I’m a firm believer that the quieter a writer is the more they’re writing. This has certainly been the case with me. These last few months I’ve buried myself in my work in order to reach a pretty extreme deadline. The thought of missing it fills me with dread, but I mustn’t let my desire for progress get in the way of the quality of the final product. All told I have around a month to get things in order.
I’ll make more announcements closer to the deadline, as I’ll have a better idea of what’s happening. In the meantime rest assured that every free moment I have is spent agonizing over the hobby that I so dearly wish to make a career.
Everyone needs emotional support from time to time. We’re human, no-one is an island. And even if you ARE an island you’d probably still enjoy company.
It’s something I’ve taken for granted for quite a while: having someone close who supports your creative pursuits makes such a massive difference. My partner has always been supportive, whether its reading my stories for me, making me tea whilst I write, or just having blind faith that it’ll all lead somewhere.
I can’t stress enough how much blind faith is needed when it comes to creative things.
I guess what I’m saying is – if you have someone who supports you then make sure they know you appreciate them.
And if you don’t have someone like that don’t despair! If you have that creativity within you then it’ll find its way out. It better to be alone but believe in yourself than it is to be with someone who puts you down/gets between you and your dream.
To those of you who don’t know:
Discworld is a comic fantasy book series written by the English author Terry Pratchett, set on the fictional Discworld, a flat disc balanced on the backs of four elephants which in turn stand on the back of a giant turtle, Great A’Tuin.
Isn’t it perfect? How many fantasy books are out there with their own worlds? How many weird, made up names have authors created? Yet none are so memorable as the Discworld. None match its creative simplicity. Why is this? I think there are three reasons:
- The absurdity of it – (see above description)
- It plays on the silly idea of a flat earth – (Any flat earthers in the house??)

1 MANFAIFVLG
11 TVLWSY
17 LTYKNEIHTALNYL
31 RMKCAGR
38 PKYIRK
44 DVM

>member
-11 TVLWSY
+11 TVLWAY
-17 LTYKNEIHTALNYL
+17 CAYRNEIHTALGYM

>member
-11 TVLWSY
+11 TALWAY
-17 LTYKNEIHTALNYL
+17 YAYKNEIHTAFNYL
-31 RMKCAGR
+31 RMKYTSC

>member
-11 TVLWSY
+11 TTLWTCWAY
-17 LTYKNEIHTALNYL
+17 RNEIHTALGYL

and perhaps most crucially:
This last one I find the most interesting. Go up to someone and say ‘Discworld’. They may well tell you to fuck off, but at the same time they’ll get an image in their head, perhaps not of the turtle and the elephants, but of a disc shaped world. It marries two words that people understand: ‘disc’ and ‘world’ and builds something amazing around it.
How can a writer match that?
In my current novel: ‘Proper Magic’, I have a fantasy world. I have a concept that I hope will set it apart from its peers, but it still needs a name and I can guarantee it’ll be no Discworld…
Ah well, aim for the stars. Who knows: you may hit an elephant.
Perhaps you’ve read that title and gone:
‘Well, duh! I’m writing a hundred things!’
‘But all my effort is going into this one project!’
Neither response is wrong and we all have our own systems, but if your answer was the latter then might I suggest having two projects on the go?
Back when I focused on one thing at a time I got mired in the effort. This is partly due to forcing my storytelling into one particular type of story, even when my mood was elsewhere because ‘I have to focus on this to get it done.’
I don’t suggest writing loads at once. Having a dozen novels on the go leads nowhere and you end up drowning. But have two stories, or like in my case I have the Death Echo series in the background while working on my novel, Proper Magic.
It helps clear out the creative cobwebs which turn up after too long spent cleaning the living-room but ignoring the attic!